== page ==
Archive for Decisions

We Said No to One Hospice

Choices and doors

Don’t judge a book by its cover.

But we do, don’t we? Or what about this cliché:  first impressions matter? Indeed, they do.

My mother’s unexpected cancer diagnosis was around this time six years ago. After a problematic surgery, she quickly required a second one: an inevitable “corrective” procedure. These efforts were designed to provide temporary relief from a tumor-caused blockage in her colon. However, even if the first surgery had been successful, our family would have still needed a hospice evaluation.

Time, and Mom’s relentless, rotten stage-4 disease, was not on anyone’s side.

Since we were unfamiliar with the hospices where Mom lived, my two sisters and I briefly pondered transporting her to my home. Once there, she could be served by the hospice where I work. That thought evaporated like snow in the desert. Contemplating a grueling 170-mile ride and her living far away from supportive friends had too many negatives. For us back then (and for the many who suddenly face hospice care “right now”), each of the dwindling options seem to add more complications.

What should we do? Read More →

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In Hospice: To Bed or Not To Bed?

hospital beds

The rational reasons for using a hospital bed make a long, persuasive list. But you don’t care . . .

Who would want one?

Does anyone really like ‘em?

They have cranks and levers, wobbly wheels, and are cumbersome to move or adjust. Newer models are often complex, with silent electric motors, links for computer cables, and (though pricey) lightweight metal alloy frames.

But who seeks to be horizontal in a hospital bed of any kind? Not for overnight, and certainly not for the remainder of your life. Whenever the hospice clinical staff discusses current patients, it’s nearly inevitable that at least one patient has recently balked at shifting to a hospital bed. I view the hospital bed as one of the intimidating symbols of hospice care. Of course, it’s more than a symbol once it arrives at your home.

Wouldn’t you refuse?

We like love our bed in our bedroom. It’s a sanctuary. Don’t all the health care experts tout the value of a good night’s sleep? Whether retired, in a part-time job, or with a stressful career (along with raising kids, volunteering, and don’t forget yard and house work), doesn’t everyone desire to sleep every day? Do the personal math: we’re on a mattress more than we eat, work, play, exercise, procrastinate, shovel snow, mow a lawn, or take a vacation. Hey, for some, a little sleep is as close as they’ll get to a vacation for long stretches of time. Work is demanding. Families are demanding. At least let me escape into my cozy bed! Read More →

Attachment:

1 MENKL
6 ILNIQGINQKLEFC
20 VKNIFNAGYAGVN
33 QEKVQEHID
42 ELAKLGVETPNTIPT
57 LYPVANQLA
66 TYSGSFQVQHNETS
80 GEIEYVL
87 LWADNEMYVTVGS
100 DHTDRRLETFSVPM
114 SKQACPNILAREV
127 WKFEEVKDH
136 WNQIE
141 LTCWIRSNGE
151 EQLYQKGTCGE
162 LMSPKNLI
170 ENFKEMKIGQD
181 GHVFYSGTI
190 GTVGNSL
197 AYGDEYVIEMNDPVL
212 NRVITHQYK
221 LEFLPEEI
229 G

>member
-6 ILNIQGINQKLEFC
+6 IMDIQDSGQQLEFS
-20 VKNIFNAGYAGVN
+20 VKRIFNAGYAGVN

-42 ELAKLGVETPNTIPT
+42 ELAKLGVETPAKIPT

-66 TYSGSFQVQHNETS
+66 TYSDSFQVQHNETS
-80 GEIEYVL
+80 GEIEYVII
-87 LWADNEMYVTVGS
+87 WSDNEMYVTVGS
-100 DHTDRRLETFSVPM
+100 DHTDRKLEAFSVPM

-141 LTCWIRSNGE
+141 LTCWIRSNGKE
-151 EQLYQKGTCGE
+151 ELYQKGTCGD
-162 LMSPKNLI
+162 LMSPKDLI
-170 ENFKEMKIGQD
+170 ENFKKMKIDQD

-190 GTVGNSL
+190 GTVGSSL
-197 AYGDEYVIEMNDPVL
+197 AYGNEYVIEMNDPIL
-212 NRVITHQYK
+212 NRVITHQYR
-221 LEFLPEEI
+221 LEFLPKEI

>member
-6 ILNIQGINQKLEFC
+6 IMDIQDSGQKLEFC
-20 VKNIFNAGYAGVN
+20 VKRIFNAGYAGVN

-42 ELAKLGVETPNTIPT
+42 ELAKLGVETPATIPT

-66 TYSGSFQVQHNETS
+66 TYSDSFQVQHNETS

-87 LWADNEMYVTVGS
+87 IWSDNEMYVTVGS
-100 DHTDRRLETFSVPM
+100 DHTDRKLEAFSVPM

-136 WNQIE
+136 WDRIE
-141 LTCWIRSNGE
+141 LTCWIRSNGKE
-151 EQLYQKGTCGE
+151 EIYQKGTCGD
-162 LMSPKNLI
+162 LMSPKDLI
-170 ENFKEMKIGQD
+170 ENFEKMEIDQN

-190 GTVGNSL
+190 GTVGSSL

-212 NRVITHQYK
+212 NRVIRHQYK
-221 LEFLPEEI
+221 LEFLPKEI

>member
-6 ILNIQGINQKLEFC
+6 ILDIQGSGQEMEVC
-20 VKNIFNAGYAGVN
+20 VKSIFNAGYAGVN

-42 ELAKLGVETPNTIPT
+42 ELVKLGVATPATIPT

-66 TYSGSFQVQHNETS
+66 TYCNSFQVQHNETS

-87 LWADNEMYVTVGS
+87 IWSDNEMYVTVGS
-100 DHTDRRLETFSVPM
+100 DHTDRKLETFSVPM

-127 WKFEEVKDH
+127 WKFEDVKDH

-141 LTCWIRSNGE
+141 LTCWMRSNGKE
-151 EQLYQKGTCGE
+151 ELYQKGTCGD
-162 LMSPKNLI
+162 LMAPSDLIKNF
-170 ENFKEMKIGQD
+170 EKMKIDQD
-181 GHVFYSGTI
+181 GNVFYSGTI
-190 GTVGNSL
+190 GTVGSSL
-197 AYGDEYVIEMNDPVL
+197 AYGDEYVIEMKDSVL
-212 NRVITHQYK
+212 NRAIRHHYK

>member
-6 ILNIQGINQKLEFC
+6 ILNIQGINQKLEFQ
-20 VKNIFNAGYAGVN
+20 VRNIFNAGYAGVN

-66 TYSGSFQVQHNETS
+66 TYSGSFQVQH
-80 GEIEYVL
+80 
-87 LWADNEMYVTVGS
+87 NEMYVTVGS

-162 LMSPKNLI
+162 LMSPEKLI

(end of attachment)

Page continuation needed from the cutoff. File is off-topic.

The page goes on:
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Hospice Decisions and Right Now


When is the right time to ask about hospice?

Isn’t that the hardest of questions? For a potential hospice patient, the “right” or “best” time answer seems like a grim brew of unsettling, intimidating, and unfair choices.

Some would prefer their doctors provide the answer. Though there are exceptions, most physicians have spent scant time in training about “end of life” concerns. The lengthy education for a medical degree doesn’t leave much room in the schedule for learning about the dying and death of patients. Regardless of her or his specialty, doctors are oriented toward healing, cures, and the next best options to try. It’s nearly impossible for many physicians to view hospice as anything other than a defeat. Who wants a doctor that will “give up” on you?

There are likely patients that secretly—or not so secretly—hope a family member will make decisions about hospice. Do you truly want the people who blindly love you, who want you to “live forever,” and who frequently don’t understand the medical situation (with its strange terminology and complex treatments) to make your decisions? It’s nearly impossible for certain family and friends to view hospice as anything other than a personal version of the “end of the world.” In presidential politics, we laugh (and are deadly serious) about which candidate we want at the Oval Office in the awful event of national or global catastrophe. Who, in any family, wants to trigger the “apocalypse” for a loved one? Read More →

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